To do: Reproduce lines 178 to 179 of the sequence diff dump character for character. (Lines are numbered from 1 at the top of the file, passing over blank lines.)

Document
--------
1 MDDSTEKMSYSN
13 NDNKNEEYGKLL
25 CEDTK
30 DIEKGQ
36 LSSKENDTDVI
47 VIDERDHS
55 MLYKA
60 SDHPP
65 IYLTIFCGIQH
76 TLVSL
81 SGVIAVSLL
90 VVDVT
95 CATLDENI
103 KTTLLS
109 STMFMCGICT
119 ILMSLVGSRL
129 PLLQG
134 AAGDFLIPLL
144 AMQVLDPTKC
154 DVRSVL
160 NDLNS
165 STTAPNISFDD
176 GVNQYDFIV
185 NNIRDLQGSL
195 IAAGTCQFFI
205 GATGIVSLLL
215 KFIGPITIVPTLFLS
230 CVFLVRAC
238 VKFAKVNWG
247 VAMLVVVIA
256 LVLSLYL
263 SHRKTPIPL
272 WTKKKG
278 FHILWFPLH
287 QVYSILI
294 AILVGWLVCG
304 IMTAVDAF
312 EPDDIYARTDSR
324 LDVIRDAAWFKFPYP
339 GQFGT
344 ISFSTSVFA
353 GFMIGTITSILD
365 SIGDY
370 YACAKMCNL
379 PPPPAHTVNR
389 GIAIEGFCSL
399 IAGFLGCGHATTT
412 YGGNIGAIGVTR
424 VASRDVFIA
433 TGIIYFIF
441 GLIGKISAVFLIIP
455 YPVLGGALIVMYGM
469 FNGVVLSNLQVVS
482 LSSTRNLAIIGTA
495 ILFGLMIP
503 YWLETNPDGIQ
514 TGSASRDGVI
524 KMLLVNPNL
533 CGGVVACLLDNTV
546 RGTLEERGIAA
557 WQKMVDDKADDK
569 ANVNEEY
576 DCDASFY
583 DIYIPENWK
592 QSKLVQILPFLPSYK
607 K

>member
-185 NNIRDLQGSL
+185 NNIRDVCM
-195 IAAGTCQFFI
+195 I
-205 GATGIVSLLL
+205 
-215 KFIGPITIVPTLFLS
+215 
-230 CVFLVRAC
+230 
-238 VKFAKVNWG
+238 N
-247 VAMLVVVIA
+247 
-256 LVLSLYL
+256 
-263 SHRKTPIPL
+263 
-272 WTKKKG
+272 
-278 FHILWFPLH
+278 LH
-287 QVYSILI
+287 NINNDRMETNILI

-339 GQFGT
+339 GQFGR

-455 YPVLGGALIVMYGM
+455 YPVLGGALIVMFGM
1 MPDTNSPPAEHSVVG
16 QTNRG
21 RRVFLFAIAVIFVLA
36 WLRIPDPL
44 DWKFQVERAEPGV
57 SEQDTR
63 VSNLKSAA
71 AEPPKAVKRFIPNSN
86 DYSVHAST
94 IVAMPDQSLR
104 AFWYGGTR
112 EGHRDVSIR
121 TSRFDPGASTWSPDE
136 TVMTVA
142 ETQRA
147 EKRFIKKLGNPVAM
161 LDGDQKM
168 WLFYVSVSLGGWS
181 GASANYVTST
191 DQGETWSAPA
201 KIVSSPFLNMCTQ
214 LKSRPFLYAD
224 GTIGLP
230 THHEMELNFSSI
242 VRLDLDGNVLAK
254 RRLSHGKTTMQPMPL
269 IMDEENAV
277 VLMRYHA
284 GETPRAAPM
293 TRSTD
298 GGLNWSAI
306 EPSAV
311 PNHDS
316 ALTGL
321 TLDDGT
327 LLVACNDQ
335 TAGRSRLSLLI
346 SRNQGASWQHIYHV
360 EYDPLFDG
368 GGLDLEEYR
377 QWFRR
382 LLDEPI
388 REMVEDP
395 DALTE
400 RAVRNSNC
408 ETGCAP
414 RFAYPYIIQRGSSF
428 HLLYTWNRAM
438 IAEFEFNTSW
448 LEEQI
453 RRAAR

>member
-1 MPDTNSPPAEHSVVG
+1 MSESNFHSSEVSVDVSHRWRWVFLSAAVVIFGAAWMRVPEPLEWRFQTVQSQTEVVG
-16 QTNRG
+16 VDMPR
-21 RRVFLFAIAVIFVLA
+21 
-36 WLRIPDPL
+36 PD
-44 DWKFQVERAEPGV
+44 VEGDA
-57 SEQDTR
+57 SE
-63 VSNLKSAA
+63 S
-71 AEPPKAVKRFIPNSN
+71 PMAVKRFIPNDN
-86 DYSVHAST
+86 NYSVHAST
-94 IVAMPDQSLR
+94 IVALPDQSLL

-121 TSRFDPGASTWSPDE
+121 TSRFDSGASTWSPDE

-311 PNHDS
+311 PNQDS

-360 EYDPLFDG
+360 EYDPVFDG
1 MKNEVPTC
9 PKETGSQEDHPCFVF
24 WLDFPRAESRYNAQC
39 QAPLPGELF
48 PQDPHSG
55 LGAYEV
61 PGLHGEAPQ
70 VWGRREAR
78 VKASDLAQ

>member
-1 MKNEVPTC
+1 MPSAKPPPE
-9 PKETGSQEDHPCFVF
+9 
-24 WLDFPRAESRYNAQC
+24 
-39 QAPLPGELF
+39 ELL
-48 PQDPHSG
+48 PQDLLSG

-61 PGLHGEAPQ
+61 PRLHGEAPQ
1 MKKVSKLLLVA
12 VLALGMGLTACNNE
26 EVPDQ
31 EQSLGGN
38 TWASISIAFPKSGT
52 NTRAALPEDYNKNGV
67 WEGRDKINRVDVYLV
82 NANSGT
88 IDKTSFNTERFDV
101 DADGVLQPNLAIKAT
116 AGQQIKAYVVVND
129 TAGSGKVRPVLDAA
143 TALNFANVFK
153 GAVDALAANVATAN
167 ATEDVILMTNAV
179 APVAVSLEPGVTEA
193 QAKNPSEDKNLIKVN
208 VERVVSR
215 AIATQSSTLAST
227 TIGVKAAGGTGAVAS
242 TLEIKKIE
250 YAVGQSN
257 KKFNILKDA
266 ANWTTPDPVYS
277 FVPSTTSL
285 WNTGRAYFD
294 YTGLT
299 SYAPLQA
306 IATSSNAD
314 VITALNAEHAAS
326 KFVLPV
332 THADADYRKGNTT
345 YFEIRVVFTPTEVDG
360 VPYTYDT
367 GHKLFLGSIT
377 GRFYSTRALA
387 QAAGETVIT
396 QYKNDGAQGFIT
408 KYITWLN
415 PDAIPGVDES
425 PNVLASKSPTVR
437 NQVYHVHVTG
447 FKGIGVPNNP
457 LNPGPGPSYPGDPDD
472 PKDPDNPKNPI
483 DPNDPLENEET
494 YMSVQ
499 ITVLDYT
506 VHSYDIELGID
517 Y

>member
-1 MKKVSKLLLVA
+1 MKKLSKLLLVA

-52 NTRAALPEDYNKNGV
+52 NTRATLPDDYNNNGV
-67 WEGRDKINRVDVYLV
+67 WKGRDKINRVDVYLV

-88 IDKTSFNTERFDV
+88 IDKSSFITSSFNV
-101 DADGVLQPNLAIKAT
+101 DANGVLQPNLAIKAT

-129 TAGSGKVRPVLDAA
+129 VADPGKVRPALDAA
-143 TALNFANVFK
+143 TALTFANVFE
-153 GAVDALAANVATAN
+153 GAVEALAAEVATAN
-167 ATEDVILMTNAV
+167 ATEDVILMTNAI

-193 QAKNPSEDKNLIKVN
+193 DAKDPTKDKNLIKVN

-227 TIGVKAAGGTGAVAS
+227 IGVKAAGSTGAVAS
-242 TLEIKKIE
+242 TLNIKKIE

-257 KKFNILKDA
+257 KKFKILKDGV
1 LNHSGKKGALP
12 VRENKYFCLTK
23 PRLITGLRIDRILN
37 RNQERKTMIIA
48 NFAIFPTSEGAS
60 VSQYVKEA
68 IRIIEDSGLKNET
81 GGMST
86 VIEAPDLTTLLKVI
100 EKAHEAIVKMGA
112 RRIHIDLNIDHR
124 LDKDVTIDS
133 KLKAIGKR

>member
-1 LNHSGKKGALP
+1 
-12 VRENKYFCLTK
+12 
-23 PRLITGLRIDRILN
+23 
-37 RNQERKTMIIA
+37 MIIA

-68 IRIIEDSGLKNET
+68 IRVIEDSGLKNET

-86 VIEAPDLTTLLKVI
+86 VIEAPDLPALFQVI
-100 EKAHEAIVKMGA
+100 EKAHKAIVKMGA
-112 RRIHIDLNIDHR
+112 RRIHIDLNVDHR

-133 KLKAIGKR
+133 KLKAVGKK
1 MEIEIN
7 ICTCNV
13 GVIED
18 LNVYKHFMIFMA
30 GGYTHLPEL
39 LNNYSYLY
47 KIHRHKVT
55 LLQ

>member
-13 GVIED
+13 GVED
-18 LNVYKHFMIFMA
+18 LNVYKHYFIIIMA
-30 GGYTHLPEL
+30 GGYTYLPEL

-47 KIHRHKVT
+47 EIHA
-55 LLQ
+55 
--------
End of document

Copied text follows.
48 PQDPHSG
55 LGAYEV